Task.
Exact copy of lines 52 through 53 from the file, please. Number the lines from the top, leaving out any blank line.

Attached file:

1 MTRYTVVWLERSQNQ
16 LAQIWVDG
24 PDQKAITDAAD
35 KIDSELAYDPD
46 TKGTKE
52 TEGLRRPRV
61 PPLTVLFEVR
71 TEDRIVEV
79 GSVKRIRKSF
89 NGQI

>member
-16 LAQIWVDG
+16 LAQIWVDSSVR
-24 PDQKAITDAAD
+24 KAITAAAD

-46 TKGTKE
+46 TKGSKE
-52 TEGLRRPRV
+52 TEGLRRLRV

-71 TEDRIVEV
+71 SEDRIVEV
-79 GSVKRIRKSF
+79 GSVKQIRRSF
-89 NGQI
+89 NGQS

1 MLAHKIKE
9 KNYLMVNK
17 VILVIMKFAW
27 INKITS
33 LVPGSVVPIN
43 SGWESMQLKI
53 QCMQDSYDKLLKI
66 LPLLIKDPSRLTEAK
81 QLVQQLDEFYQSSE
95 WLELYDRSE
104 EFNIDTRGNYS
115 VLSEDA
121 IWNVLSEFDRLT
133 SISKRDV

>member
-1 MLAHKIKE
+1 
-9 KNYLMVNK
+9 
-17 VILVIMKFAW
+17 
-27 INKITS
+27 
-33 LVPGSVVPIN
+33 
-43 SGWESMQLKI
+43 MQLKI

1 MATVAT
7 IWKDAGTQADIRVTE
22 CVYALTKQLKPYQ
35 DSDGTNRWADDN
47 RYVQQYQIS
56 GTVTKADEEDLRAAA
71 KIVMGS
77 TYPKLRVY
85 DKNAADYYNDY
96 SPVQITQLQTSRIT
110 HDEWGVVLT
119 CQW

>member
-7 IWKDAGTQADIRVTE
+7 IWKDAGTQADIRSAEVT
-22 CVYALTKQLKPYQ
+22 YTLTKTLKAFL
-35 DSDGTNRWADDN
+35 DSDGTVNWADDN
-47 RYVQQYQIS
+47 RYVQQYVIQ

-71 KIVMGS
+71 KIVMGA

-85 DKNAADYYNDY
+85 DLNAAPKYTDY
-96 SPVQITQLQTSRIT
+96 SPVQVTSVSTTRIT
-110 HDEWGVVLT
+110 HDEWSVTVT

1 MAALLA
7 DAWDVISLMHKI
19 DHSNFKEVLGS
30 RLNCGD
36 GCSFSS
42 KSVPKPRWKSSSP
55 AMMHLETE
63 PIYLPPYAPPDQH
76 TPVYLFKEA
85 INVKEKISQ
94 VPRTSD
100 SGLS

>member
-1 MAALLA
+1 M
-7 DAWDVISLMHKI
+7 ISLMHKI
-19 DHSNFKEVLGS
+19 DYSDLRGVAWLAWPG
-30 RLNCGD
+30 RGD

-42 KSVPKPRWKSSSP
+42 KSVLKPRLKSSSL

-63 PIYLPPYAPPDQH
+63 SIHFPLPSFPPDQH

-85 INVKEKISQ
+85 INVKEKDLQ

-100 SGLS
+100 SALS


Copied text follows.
+43 MQLKI

1 MATVAT